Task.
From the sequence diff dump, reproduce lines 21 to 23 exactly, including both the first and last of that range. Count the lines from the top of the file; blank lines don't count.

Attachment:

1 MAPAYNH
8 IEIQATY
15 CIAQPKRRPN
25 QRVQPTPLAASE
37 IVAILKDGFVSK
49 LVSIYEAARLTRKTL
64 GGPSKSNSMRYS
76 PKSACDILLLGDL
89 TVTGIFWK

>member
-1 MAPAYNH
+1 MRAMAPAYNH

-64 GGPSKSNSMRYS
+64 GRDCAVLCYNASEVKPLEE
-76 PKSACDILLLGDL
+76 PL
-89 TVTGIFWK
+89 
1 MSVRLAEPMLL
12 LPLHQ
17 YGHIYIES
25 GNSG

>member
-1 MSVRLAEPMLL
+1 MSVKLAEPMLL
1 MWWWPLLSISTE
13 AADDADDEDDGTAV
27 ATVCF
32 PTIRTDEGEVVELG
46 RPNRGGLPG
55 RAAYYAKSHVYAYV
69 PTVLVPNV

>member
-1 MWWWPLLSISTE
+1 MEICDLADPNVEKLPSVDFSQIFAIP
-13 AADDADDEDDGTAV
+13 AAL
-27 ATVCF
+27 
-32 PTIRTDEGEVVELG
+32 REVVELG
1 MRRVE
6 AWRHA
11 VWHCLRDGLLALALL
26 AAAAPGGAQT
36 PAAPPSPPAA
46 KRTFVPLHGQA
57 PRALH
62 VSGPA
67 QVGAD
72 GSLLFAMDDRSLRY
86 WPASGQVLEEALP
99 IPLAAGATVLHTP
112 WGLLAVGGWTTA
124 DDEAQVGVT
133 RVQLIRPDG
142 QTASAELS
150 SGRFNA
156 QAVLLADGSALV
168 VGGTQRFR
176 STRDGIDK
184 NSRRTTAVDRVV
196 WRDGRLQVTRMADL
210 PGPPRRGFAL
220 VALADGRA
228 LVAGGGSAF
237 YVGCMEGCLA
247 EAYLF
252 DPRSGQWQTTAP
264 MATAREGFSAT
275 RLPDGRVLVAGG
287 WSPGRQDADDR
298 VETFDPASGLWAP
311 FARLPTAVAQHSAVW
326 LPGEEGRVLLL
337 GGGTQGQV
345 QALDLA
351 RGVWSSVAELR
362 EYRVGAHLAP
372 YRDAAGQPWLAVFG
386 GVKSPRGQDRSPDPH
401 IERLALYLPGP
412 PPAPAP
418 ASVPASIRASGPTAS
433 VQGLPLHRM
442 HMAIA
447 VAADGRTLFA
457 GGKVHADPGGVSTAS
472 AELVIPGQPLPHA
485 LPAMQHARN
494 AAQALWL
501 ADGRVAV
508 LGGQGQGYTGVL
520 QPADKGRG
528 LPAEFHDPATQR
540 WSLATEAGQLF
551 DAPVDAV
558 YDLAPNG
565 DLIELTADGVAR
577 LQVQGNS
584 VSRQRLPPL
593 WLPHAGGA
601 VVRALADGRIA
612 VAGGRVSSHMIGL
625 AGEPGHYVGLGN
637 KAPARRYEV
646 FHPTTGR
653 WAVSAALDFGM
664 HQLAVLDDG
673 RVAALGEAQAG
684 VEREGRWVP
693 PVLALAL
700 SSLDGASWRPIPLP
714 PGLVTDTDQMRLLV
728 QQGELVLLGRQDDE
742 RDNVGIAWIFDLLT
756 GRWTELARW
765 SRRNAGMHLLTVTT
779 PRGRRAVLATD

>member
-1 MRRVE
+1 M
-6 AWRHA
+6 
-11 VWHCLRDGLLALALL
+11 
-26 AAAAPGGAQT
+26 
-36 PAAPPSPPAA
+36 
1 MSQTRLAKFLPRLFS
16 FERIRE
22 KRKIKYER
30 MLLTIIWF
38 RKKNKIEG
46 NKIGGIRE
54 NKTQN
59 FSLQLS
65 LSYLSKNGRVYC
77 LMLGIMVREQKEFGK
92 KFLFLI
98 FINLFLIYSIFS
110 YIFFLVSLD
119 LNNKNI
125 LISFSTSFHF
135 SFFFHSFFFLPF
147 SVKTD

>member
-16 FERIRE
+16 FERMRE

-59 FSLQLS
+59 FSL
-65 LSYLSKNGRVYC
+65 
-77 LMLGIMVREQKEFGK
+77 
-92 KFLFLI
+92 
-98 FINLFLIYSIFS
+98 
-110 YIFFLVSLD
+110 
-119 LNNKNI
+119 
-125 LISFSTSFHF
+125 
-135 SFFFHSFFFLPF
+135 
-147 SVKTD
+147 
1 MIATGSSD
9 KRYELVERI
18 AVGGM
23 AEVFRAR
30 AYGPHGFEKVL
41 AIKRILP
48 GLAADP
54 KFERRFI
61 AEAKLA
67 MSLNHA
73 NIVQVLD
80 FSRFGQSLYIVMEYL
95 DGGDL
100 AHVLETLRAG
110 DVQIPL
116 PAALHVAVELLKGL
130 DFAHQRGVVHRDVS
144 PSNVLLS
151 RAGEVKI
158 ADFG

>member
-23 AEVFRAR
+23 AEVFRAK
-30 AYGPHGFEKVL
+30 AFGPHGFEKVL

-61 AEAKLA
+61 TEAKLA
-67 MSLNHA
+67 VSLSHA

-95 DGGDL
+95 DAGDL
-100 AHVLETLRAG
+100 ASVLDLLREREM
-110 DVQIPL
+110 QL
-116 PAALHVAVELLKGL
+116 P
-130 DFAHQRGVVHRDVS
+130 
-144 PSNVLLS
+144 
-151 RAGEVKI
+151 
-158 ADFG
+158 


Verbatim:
17 YGHIYIES
25 GNSG

>member